Wednesday, February 23, 2011

Crisis in North Africa continues

The situation in the North African country of Libya is deteriorating rapidly. Last evening the madman Colonel Gaddafi made a very brief and bizarre appearance on state television in which he praised the rain that kept him from addressing the youth in Green Square [who wants to give a speech while getting wet?]. He also stated that he was in Tripoli and not in Venezuela and continued to ramble with a request not to "believe the channels belonging to stray dogs," before saying "Bye!"

Gunfire was reported throughout Tripoli last night. Loyalist soldiers were reported to have continued some bombarding to keep defecting soldiers away from the protests. Fighter jets are reported to have targeted army ammunition depots in order to prevent troops from joining the protesters. The Libyan Navy reportedly began firing on onshore targets, and Gaddafi allegedly issued execution orders to soldiers refusing to fire on protesters.

The former ambassador to India, Ali al-Essawi, stated that he feared returning to Libya. He also said that foreign mercenaries, who seemed to have come from other African countries, were "massacring" people. The former ambassador to Bangladesh, A. H. Elimam, was also reported to have "disappeared" after 9:00 Bangladesh time. Al Jazeera said the last conversation with him noted "a sense of panic" in his voice and that his phone had been switched off. He indicated a feeling of being threatened by an intelligence officer at the embassy, who was from the same village as Gaddafi. No one knows where he is now.

Eyewitnesses report that thousands of African mercenaries were flown into Tripoli to put down the uprising. One insider source reports Gaddafi knows he can't retake Libya but plans to force a Pyrrhic victory on his opponents; to whittle down their numbers and sabotage the oil reserves.

"I am a fighter, a revolutionary from tents ... I will die as a martyr at the end"

In a second overlong rambling speech today, Colonel Gaddafi vowed to fight his opponents "until the last drop of his blood had been spilt" rather step down, describing anti-regime protesters as "rats" and "mercenaries" working for foreign nations and corporation's agendas. He said the rioting urban youths that were oppose his rule were manipulated by Zionists and others who gave them drugs and who were trying to turn the country into an Islamic state.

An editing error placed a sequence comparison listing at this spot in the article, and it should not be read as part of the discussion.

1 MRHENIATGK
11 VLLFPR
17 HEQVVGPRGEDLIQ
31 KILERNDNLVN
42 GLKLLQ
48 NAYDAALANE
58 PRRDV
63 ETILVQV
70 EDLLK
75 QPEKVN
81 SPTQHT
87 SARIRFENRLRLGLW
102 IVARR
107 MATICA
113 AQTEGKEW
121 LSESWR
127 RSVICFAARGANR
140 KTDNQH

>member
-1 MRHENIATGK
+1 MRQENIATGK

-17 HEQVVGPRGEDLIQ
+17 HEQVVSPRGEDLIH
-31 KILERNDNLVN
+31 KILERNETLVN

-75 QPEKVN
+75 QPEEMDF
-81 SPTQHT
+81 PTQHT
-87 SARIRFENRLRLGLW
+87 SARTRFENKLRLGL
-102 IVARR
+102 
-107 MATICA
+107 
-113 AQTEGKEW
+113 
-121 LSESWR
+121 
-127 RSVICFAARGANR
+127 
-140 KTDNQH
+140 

General Abdulfatah Younis who holds the position of top general and interior minister and thusly the second most powerful man in the troubled country, escaped from house arrest, resigned, and called for the security forces to fight Gaddafi and his regime.

Th Arab League’s secretary general, Amr Moussa, had said in an emergency Arab League summit in Cairo, that the Arab League suspended the Libyan delegation. Mr Moussa says Libyan delegations are banned "until the Libyan authorities respond to the demands that have been set".

Not unlike the response to protests in Egypt and Tunisia, the U.S. has been tempered in its support for protesters in Libya. Secretary of State Hillary Clinton said Tuesday that the U.S. is watching the situation in Libya "with alarm" and condemned the violence. Speaking aboard Air Force One, White House Press Secretary Jay Carney said the United States is participating in meetings at the United Nations to develop a unified voice to condemn the violence in Libya.

The United Nations Security Council met today to debate the Libyan situation. New Jersey Sen. Robert Menendez called on the U.N. Security Council to condemn Gaddafi's acts and for the General Assembly to expel Libya from the U.N. Human Rights Council. It's also confirmed that the UNSC have received more specific military information from one of their most trusted officers who reports to the UNSC directly as Special Operations Commander to UNETIDA, Colonel "Whopper" Creedon. As a captain, Creedon served on the USS America during Operation El Dorado Canyon, the Bombing of Libya, in 1986 and is believed to have led a clandestine intelligence gathering mission to the country in 1998.

Colonel "Whopper" Creedon briefs the UNSC in New York via video link from UNETIDA Strike Station "Olympus", Cyprus.

"In the short term, the tools the West can employ to deal with the situation in Libya are limited," says Robert Danin from the Council on Foreign Relations. "What would be dramatic would be to employ a no fly zone over Tripoli to protect the protesters from Colonel Gaddafi's aircraft," he tells the BBC.

Source: BBC, Fox News


Dahar Master said...

overlooking a certain upcoming national event perhaps?

vaughan said...

Can I just say that picture looks more like you're saying
..."Hello ...Hello and these are the votes from the dutch jury....12 votes bing bang a boom bomb!"

Lieutenant General Creedon said...

@ Dahar: Never. I just had to wait until my mission elsewhere was complete.

@ Vaughan: The Dutch read out their Eurovision votes while wearing Desert camo battle-dress uniforms now? Wow! I'm so out of touch.